I'm adding the book title to my tbr list. Thanks.

    What I'm really looking for is a good bio of Sargent.

  5. I'll add that title to my tbr list as well, Red. Thanks!

  6. Thanks, Rosemary. I know the painting you mean, it's a charmer. The use of light is wonderful.

    I sort of wanted to do a mix of Sargent's lesser knwown work with one of his most notorious.

    Though 'Repose' is pretty well known, I suppose.

  7. Sargent is my Hero as Artist's go.
    I have the coffe table book on him LOVE LOVE his work. Madame X is fabulous. He had Drama in his work.


  8. When I lived in Pittsburgh, I used to go to the Carnegie Museum and visit Sargent's Portrait of a Boy, 1890. It's quite a revelation to stand before an actual Sargent painting and see the brush strokes. The boy in that particular painting has patent leather shoes, and the reflection was achieved by one brush stroke of white paint that was obviously a quick swipe, a gash done in a second. When you see a beautiful portrait, and then a detail like that, you know you're in the presence of genius.

  9. Those luminous, brilliant whites usually give Sargent away.

    If you ever go to Boston, go to the Isabella Stewart Gardner museum. It's an amazing museum in itself, the building being like a Venetian palace, with interior, enclosed courtyard. It was a favorite place of mine when I lived in & near Boston. I was lucky enough to have visited it many times before the famous art heist, still unsolved.

    In addition to many world class paintings, they have eight or so Sargents, including the one of Mrs. Gardner. And it's only a few short blocks from the Museum of Fine Art. (I just discovered that the Gardner museum web site has a searchable artist data base, so you can see the paintings they have from the comfort of your own computer.)

  10. I was spellbound by "An artist in his studio" - the painting within the painting is quite extraordinary. You can't help looking at the one Sargent is painting, can you? It does look like a self-portrait.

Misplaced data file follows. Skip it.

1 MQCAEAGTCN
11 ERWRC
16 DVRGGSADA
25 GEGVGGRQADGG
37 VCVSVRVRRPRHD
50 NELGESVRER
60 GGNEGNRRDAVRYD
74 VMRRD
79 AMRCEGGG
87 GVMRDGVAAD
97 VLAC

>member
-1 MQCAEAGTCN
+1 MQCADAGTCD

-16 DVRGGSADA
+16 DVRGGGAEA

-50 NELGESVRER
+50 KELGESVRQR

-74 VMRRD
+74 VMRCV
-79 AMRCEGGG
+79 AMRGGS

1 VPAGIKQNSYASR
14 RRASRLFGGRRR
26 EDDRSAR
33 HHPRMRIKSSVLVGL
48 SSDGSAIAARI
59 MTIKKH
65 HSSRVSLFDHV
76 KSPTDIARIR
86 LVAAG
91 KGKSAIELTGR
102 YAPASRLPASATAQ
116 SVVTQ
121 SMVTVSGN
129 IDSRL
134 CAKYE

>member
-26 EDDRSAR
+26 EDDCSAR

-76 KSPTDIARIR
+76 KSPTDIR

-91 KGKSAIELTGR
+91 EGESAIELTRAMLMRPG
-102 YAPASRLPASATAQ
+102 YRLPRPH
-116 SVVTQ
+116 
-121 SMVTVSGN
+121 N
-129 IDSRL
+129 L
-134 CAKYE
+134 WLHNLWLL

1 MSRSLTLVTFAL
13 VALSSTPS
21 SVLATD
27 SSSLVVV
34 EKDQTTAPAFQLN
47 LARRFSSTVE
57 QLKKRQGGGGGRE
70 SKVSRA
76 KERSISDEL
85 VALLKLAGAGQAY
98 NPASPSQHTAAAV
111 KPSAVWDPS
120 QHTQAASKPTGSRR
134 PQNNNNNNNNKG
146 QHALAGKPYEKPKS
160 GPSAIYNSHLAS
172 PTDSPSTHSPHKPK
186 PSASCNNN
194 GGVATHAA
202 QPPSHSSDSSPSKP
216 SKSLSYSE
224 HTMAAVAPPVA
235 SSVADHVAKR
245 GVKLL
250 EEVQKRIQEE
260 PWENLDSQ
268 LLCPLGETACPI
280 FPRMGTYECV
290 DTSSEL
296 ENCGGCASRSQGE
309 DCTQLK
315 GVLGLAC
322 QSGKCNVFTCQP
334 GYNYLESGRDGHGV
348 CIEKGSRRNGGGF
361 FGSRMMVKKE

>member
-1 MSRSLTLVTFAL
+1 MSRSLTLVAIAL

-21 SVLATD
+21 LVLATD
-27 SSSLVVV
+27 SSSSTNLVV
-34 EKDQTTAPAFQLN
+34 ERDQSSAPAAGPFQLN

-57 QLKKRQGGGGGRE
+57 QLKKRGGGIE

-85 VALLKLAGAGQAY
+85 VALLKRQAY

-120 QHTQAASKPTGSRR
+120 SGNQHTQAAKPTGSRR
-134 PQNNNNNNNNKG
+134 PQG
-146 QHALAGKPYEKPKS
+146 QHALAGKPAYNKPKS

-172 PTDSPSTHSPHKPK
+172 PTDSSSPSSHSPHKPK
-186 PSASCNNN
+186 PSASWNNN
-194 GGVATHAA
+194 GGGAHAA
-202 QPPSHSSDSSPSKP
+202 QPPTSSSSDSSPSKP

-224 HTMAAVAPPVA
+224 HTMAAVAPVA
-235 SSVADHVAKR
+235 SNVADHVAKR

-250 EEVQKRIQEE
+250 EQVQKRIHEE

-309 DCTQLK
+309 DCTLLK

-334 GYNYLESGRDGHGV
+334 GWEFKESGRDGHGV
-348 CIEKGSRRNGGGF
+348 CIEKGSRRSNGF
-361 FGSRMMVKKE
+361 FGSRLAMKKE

11. Yvonne, I have that book as well. A definite must-have. Yes, for me, Sargent is on The Top Ten List. I simply adore his work.

    When I think that he worked with a brush full of paint (no under sketching), I am staggered at the talent it must have taken.

  12. Mark: I can imagine. Genius of that stripe does kind of overwhelm one.

    Seeing a painter's brush strokes up close has always been a kind of personal thing for me. It's THERE that you catch a glimpse of the artist as a human being and not just some sort of elusive phantom.

  13. Joan: Thanks for the info on the Gardner Museum. I've never had the privilege of visiting. But I'd heard about the infamous heist.

    I will definitely check their website.

    Sargent with his brilliant whites.

    Manet with his undiluted black.

  14. Prashant: Yes, except that I believe his studio was rather more glamorous than shown here. I also don't think he was bald. But I could definitely be mistaken.

  15. Sargent is definitely among my top ten as well.

  16. We agree, Cathy. He was pure artistic genius.

  17. It was pure artistic genius. Well done.

  18. You can certainly never have too much of Sargent´s paintings!

    His way of painting women´s dresses is incredible.

  19. Fabulous post! I love Sargent's paintings and I've always wondered how "Madame X" had such a small waist! I'd also love to read his biography--please let me know if you find a good one.

  20. Dorte: I like how he always made his sitters look larger than life. It added to their importance.

  21. Will do, Pat. I'm still trying to get my hands on one. I adore Sargent's work, needless to say.

    And thanks, I'm glad you enjoyed the post. :)


Your comment will appear after I take a look.